Teffkin Pancakes (gluten-free, webkin-free & vegan)

1 cup teff flour (other types of flours would work fine too) 
1/2 teaspoon baking soda
1/4 teaspoon salt

1/8 teaspoon-ish/a dash allspice
1/8 teaspoon-ish/a dash cloves
(could use cinnamon or nutmeg if you don't have these spices on hand)

1 cup pumpkin 
1/3 cup light coconut milk, unsweetened (or other milk, sweetened or not, here I come)
1 Tablespoon of maple syrup
2 or 3 Tablespoons oil (I used grapeseed. Canola, coconut, or another oil would also work. I started with 2 T and added a bit more to get the batter to be a bit less thick.)  

oil for greasing griddle (I used about a 1/2 Tablespoon of grapeseed oil, which has a relatively high smoke point . . . coconut oil made my first pan smoke!)

1/4 cup pecans (or other nut or seed. Entirely optional)
3 dates, sliced (or 1/4 cup raisins. Utterly optional but wholeheartedly suggested)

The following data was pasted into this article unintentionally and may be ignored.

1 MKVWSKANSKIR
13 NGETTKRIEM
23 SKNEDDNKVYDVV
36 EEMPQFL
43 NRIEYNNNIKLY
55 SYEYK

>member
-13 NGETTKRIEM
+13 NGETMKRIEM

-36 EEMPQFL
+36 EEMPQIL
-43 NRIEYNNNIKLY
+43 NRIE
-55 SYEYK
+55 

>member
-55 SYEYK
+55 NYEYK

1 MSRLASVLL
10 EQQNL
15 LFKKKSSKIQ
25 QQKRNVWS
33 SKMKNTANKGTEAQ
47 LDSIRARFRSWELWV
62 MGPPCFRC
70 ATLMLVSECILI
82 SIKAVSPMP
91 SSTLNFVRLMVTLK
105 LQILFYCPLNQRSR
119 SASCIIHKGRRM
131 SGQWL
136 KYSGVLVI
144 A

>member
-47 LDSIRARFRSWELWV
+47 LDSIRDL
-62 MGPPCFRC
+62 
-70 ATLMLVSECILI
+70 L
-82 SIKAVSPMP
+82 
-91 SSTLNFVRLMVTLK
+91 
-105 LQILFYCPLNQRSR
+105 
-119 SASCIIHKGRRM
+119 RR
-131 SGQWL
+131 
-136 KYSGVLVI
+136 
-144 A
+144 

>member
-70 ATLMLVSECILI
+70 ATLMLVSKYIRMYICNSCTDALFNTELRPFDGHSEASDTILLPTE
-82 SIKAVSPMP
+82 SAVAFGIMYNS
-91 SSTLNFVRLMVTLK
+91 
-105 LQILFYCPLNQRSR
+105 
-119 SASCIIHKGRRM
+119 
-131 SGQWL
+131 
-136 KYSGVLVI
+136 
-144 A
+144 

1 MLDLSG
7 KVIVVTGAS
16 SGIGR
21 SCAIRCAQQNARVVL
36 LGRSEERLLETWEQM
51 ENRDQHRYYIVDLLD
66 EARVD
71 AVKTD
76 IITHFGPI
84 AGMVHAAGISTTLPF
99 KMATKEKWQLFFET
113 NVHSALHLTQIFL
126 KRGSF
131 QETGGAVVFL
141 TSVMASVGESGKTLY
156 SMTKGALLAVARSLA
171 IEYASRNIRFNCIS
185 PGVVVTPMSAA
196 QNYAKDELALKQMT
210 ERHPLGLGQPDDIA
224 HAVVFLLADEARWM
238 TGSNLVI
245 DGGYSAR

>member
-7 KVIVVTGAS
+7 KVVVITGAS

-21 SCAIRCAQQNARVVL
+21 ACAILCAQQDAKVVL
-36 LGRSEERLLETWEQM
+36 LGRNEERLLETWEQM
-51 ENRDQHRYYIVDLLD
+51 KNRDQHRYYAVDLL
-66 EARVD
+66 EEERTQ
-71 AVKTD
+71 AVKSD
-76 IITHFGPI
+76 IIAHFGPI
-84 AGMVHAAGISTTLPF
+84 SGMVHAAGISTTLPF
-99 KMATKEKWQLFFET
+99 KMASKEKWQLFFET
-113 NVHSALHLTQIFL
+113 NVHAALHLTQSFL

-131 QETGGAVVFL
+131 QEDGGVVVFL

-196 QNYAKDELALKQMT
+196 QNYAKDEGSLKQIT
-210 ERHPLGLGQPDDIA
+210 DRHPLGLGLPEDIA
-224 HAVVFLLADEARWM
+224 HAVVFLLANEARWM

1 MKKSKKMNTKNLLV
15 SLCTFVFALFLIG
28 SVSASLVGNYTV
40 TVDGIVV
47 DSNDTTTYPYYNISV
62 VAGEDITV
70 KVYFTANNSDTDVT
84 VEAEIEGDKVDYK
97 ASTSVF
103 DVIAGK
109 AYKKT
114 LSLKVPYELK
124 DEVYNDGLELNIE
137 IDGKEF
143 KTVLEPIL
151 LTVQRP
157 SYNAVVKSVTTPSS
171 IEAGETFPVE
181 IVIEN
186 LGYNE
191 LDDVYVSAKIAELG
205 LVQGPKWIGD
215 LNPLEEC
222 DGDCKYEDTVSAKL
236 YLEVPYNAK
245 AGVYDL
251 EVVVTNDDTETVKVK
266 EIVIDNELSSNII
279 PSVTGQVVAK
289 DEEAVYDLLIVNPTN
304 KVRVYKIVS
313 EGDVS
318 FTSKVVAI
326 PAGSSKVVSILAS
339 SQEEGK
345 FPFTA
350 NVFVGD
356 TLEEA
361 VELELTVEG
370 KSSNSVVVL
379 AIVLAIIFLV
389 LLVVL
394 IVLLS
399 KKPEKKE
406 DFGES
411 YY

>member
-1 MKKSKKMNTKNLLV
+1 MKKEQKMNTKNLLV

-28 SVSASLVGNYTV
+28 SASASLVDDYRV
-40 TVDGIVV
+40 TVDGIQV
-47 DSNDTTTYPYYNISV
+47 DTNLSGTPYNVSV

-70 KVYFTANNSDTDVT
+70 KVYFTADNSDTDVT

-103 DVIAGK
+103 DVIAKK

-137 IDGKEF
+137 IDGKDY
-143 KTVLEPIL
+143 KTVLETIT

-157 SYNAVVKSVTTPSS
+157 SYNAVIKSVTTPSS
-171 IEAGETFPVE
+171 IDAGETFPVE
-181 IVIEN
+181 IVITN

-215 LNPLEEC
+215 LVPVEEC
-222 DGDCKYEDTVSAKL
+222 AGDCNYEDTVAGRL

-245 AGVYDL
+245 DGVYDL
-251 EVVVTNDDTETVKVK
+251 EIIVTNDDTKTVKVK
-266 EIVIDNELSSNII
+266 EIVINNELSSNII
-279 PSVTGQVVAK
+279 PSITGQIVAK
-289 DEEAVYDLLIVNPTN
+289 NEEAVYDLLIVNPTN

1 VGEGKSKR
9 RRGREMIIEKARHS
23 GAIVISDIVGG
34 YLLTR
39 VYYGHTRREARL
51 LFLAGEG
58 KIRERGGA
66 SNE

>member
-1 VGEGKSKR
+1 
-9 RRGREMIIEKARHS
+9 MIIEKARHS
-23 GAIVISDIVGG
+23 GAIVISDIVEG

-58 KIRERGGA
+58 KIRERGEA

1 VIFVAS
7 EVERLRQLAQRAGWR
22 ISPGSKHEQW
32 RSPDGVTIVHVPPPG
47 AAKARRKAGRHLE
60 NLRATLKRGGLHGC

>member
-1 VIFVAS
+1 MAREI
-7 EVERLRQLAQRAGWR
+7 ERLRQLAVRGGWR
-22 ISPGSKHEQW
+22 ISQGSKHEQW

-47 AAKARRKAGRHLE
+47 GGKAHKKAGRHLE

Take the 1 cup flour and, if possible, sift it to make it fluffier, but it's no big deal (I haven't tried it unsifted, but I wanted to use a sifter since I had one on hand). 

Add all dry ingredients together in one big bowl: spices, baking soda, salt, flour.


Put all wet ingredients together (milk, pumpkin, maple syrup, & oil) in a different bowl. 

Once that's stirred well, incorporate the wet ingredients into the flour mixture. Then stir in the optional nuts and dried fruit.


Cook over medium high heat on the pre-oiled griddle. It's ready when you shake water from your fingertips onto it and the droplets sizzle.

I used a rubber scraper/spatula to even out the pancake depth once it rested on the griddle, making the cakes a bit thinner. 

Top with some maple syrup, and sink your teeth into some warm, doughy goodness.